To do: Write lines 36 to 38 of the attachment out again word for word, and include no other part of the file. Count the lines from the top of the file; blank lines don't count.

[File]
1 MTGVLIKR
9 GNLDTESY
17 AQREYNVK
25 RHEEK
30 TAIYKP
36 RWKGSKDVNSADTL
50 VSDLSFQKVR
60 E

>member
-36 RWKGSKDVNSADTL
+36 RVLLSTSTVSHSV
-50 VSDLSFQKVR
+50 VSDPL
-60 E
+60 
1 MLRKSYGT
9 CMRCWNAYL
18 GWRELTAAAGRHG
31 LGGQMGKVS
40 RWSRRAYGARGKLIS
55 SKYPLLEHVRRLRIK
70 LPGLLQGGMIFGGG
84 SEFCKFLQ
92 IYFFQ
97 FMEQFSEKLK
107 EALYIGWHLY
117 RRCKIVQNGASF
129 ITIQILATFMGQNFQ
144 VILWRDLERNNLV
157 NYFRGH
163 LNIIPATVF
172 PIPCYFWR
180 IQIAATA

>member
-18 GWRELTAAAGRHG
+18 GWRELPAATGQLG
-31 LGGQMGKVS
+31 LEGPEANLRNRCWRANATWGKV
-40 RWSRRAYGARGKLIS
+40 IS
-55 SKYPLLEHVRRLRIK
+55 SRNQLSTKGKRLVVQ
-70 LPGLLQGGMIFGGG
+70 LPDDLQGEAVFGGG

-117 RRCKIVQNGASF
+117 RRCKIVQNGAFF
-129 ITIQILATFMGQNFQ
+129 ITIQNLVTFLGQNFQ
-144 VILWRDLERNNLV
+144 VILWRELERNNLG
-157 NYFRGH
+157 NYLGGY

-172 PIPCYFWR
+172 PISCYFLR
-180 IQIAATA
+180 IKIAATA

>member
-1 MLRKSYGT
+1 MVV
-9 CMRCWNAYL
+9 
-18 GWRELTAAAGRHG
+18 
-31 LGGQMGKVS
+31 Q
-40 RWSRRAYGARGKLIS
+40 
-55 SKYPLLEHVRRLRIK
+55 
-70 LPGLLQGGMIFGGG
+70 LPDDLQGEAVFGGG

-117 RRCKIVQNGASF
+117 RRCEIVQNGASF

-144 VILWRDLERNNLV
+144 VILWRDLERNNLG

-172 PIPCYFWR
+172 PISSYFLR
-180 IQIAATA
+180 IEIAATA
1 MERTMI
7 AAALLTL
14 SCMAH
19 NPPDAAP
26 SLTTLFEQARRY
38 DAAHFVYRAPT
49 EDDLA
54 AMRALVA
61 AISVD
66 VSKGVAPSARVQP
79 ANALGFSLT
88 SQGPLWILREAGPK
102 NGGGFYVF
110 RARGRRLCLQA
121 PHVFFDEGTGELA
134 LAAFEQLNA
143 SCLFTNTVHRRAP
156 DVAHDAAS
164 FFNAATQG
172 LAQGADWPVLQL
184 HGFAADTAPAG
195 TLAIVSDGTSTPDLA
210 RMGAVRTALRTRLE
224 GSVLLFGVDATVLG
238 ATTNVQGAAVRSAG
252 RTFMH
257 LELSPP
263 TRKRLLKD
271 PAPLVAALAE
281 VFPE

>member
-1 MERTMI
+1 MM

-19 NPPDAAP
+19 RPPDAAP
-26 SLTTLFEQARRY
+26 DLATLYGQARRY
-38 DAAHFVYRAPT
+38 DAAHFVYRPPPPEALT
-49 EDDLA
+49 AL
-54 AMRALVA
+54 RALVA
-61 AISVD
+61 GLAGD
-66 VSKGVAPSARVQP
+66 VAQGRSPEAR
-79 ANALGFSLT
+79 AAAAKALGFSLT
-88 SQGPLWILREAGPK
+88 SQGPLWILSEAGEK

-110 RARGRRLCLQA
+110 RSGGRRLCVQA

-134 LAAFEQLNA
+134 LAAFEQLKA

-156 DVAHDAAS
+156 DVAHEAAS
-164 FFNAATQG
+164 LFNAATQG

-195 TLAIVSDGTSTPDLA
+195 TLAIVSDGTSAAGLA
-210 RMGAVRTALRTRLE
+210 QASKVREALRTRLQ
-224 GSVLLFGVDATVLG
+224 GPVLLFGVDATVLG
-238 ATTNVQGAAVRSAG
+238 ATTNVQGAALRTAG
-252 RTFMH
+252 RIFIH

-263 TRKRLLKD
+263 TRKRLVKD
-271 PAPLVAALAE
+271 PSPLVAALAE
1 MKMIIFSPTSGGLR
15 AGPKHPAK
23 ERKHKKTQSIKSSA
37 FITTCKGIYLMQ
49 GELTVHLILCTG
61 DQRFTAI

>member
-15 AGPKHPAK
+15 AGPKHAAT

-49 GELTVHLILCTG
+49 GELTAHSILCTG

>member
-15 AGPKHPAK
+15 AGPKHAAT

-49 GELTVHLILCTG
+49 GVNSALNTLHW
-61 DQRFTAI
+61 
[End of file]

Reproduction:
+18 GWRELPAATGQLG
-31 LGGQMGKVS
+31 LEGPEANLRNRCWRANATWGKV